The network gaming environment 300 introduces another memory source available to individual gaming systems 100—online storage. In addition to the portable storage medium 108, the hard disk drive 208, and the memory unit(s) 140, the gaming system 100(1) can also access data files available at remote storage locations via the network 302, as exemplified by remote storage 308 at online service 304(s).

FIG. 4 is a block diagram of another illustrative online gaming environment 400, e.g. XBOX® LIVE by Microsoft Corporation of Redmond, Wash. Multiple game consoles 402(1), 402(2), . . . , 402(n) are coupled to a security gateway 404 via a network 406. Each game console 402 can be, for example, a game console 102 of FIG. 1 or FIG. 2. Network 406 represents any one or more of a variety of conventional data communications networks. Network 406 will typically include packet switched networks, but may also include circuit switched networks. Network 406 can include wire and/or wireless portions. In one exemplary implementation, network 406 includes the Internet and may optionally include one or more local area networks (LANs) and/or wide area networks (WANs). At least a part of network 406 is a public network, which refers to a network that is publicly-accessible. Virtually anyone can access the public network.

In some situations, network 406 includes a LAN (e.g., a home network), with a routing device situated between game console 402 and security gateway 404. This routing device may perform network address translation (NAT), allowing the multiple devices on the LAN to share the same IP address on the Internet, and also operating as a firewall to protect the device(s) on the LAN from access by malicious or mischievous users via the Internet.

Security gateway 404 operates as a gateway between public network 406 and a private network 408. Private network 408 can be any of a wide variety of conventional networks, such as a local area network. Private network 408, as well as other devices discussed in more detail below, is within a data center 410 that operates as a secure zone. Data center 410 is made up of trusted devices communicating via trusted communications. Thus, encryption and authentication within secure zone 410 is not necessary. The private nature of network 408 refers to the restricted accessibility of network 408—access to network 408 is restricted to only certain individuals (e.g., restricted by the owner or operator of data center 410).

Security gateway 404 is a cluster of one or more security gateway computing devices. These security gateway computing devices collectively implement security gateway 404. Security gateway 404 may optionally include one or more conventional load balancing devices that operate to direct requests to be handled by the security gateway computing devices to appropriate ones of those computing devices. This directing or load balancing is performed in a manner that attempts to balance the load on the various security gateway computing devices approximately equally (or alternatively in accordance with some other criteria).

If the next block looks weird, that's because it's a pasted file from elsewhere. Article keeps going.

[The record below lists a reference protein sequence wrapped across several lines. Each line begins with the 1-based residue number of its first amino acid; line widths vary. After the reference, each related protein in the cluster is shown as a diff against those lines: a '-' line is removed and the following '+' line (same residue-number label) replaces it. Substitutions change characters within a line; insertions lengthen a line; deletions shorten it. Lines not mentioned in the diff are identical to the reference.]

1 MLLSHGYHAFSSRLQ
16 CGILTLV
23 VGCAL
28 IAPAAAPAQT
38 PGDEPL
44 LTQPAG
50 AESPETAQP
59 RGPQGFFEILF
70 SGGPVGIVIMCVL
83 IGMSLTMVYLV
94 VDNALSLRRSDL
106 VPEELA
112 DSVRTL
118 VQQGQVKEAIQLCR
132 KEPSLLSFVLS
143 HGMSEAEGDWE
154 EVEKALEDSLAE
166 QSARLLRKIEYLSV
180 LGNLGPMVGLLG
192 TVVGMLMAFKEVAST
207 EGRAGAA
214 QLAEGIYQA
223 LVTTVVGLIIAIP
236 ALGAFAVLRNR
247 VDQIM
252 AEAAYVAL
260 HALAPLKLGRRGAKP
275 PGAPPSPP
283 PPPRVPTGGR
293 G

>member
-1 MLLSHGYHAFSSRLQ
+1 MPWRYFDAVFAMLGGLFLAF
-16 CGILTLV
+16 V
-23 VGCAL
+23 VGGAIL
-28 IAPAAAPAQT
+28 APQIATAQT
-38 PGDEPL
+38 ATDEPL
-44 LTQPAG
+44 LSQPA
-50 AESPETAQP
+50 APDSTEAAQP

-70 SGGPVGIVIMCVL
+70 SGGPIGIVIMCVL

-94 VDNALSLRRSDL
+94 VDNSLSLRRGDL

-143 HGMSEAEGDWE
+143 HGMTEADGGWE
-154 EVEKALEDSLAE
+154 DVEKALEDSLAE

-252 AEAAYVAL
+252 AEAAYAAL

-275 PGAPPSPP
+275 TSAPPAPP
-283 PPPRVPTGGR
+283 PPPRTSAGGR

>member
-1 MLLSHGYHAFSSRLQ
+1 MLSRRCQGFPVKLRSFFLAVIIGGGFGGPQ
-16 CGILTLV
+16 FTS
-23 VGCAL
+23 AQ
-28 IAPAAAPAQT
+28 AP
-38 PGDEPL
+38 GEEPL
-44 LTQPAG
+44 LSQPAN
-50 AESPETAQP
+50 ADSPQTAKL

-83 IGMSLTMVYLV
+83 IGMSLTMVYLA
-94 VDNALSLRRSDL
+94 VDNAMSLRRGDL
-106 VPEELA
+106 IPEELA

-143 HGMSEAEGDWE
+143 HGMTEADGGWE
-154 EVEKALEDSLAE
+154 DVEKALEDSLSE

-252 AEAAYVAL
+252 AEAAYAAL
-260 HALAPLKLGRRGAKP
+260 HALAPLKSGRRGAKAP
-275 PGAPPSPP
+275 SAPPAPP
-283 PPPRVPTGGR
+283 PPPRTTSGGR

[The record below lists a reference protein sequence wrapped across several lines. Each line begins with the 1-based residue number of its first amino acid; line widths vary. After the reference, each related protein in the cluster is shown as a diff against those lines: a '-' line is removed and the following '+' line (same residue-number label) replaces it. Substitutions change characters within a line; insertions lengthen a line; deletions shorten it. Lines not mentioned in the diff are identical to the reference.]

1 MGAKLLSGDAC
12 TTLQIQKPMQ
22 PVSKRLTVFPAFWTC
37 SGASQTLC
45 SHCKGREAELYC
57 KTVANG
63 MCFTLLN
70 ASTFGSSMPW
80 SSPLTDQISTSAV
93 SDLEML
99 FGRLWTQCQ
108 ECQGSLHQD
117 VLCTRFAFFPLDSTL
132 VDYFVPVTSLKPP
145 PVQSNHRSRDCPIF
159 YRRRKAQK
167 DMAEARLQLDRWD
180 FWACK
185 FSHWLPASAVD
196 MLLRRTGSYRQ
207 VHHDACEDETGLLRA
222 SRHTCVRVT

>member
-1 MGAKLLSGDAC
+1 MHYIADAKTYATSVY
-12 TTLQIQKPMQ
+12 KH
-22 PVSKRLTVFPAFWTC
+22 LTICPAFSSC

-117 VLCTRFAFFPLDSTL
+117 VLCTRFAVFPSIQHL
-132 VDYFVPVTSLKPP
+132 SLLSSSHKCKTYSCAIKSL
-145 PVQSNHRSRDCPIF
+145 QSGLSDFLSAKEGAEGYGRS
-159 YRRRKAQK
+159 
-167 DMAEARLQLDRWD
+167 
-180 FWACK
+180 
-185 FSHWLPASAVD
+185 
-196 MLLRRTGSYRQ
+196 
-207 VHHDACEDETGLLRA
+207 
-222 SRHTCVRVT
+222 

Also within data center 410 are: one or more monitoring servers 412; one or more presence and notification front doors 414, one or more presence servers 416, one or more notification servers 418, and a profile store 428 (collectively implementing a presence and notification service or system 430); one or more match front doors 420 and one or more match servers 422 (collectively implementing a match service); and one or more statistics front doors 424 and one or more statistics servers 426 (collectively implementing a statistics service). The servers 416, 418, 422, and 426 provide services to game consoles 402, and thus can be referred to as service devices. Other service devices may also be included in addition to, and/or in place of, one or more of the servers 416, 418, 422, and 426. Additionally, although only one data center is shown in FIG. 4, alternatively multiple data centers may exist with which game consoles 402 can communicate. These data centers may operate independently, or alternatively may operate collectively (e.g., to make one large data center available to game consoles 102,402).

Game consoles 402 are situated remotely from data center 410, and access data center 410 via network 406. A game console 402 desiring to communicate with one or more devices in the data center logs in to the data center and establishes a secure communication channel between the console 402 and security gateway 404. Game console 402 and security gateway 404 encrypt and authenticate data packets being passed back and forth, thereby allowing the data packets to be securely transmitted between them without being understood by any other device that may capture or copy the data packets without breaking the encryption. Each data packet communicated from game console 402 to security gateway 404, or from security gateway 404 to game console 402 can have data embedded therein. This embedded data is referred to as the content or data content of the packet. Additional information may also be inherently included in the packet based on the packet type (e.g., a heartbeat packet).